By Anna DeWine
XENIA – Single mothers earning their GEDs, starting their own businesses, finding homes and raising families: these are the kinds of stories that come out of House of Hope on South Detroit Street.
The Xenia facility is a 10-room, 23-bed home that houses nine families for 60 days. During this 60-day-period — which sometimes becomes 75 — clients work toward educational goals, job opportunities and a housing voucher, all while living in a safe, supportive space.
Or, as Bill Mallernee, executive director of Interfaith Hospitality Network/Schneider House of Hope, puts it, every day his clients pursue “sustainable independence.”
But these 40 families per year cannot find their own independence within the shelter alone.
In its 21st year of existence, Greene County’s House of Hope is calling on the community for support.
“Homelessness involves the whole community, so it should be a community concern,” Mallernee said. “We are helping the whole community – but we also need the community to help us.”
The privately funded organization has existed for over two decades through the efforts of individuals, businesses, and churches. Last year, community members volunteered over 8,000 hours.
“We wouldn’t be able to do what we do without their help,” Mallernee said. “We rely heavily on them.”
Beginning as a rotational shelter, clients met at a day center and were then shuttled to a local church. There, they slept and ate for the week. The shelter today exists in a refurbished 1890s hotel, providing longer-term assistance specifically to families with children.
Parents use the home as a place to receive job training, make connections with outside resources, and learn new life skills. While the end goal is a housing voucher and a new home, clients also attend classes on budgeting, nutrition, and parenting.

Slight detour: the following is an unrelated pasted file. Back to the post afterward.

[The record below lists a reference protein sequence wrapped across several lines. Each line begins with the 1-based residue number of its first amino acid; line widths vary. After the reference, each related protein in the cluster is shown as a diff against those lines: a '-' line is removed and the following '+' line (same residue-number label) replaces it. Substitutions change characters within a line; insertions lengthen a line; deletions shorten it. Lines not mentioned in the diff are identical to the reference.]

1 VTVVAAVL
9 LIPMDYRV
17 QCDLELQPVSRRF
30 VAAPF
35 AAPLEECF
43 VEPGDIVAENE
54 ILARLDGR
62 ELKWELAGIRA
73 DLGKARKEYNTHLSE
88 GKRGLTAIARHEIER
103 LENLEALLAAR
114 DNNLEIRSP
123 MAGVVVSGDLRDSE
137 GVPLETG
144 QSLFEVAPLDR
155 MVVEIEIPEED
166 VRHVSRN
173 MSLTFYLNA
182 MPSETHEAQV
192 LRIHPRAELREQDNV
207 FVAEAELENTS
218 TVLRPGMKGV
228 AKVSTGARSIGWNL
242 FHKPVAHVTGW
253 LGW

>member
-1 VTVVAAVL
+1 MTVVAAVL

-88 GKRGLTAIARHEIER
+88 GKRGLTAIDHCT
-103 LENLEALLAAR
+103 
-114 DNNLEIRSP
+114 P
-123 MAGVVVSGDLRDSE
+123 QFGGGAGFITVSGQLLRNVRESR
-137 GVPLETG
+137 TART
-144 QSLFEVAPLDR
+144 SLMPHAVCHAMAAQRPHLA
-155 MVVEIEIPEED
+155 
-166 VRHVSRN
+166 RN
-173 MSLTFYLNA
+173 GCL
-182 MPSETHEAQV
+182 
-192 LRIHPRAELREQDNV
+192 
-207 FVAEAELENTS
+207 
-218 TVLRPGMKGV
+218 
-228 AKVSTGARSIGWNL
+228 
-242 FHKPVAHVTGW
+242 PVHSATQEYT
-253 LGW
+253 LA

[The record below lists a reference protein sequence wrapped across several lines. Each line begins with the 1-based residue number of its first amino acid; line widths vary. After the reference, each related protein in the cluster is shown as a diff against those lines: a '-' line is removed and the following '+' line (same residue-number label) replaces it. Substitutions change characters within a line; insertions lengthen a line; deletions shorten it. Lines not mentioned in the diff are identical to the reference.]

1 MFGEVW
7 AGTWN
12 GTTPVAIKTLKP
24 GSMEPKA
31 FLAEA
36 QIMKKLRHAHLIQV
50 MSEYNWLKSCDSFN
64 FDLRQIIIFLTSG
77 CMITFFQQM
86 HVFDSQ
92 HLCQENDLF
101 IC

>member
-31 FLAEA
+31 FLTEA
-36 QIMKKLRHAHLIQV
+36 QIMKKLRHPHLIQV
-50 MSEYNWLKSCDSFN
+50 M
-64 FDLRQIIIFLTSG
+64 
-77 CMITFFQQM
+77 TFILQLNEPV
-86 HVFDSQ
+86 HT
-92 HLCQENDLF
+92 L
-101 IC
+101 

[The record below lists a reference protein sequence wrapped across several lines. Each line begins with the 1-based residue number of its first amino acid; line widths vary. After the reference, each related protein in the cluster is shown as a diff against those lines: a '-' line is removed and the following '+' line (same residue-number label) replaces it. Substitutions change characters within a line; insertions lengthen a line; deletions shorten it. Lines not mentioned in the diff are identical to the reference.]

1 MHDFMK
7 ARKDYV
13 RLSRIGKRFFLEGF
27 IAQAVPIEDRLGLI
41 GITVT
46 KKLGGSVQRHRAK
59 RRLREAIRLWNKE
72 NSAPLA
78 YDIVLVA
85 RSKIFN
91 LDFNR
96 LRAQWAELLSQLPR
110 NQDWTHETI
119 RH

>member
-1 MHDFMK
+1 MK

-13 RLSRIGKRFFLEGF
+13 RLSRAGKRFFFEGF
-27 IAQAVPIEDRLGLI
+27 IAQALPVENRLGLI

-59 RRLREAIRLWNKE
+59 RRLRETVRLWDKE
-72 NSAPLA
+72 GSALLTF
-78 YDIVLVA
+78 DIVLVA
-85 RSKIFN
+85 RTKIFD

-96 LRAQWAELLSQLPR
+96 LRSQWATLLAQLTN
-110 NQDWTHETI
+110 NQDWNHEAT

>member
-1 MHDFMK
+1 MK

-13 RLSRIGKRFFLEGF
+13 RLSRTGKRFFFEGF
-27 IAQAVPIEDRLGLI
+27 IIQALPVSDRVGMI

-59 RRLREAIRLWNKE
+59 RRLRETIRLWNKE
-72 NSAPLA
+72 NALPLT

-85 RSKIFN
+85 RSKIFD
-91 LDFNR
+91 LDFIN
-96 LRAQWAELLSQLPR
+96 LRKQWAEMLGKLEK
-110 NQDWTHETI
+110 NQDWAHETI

“What we give them are seeds to help them begin. We meet a need for right now in hopes that they will eventually get off assistance,” Mallernee explained. “What we teach them is that if you want something different, you have to do something different, something you’ve never done.”
The children of these parents benefit as well from the shift in stability. At the House of Hope, they not only have a bed and a playground to call their own, but also a set of rules.
“A lot of people kind of hesitate when they see the rules as they walk in, but when they leave, they say, ‘You know, I think I’ll bring some of these things to my house’,” Mallernee recalls. Sitting down and eating together is one new everyday practice they bring into their clients’ lives.
And so community members are again invited to volunteer their time — cooking, tutoring, overnight-hosting, sponsoring — so that these children can continue forming daily routines, like sitting down and eating with their families.
The public is invited to the first IHN Empty Bowl – a dinner and silent auction. The event will be held 5:30-8:30 p.m. Friday, Oct. 7 at the Faith Community United Methodist Church, 100 Country Club Drive, Xenia. The event is a community affair, showcasing soups, breads, beverages and desserts from area restaurants, as well as locally-made ceramic bowls. Tickets are available for purchase starting at $20, or become an IHN “hero” by sponsoring the event.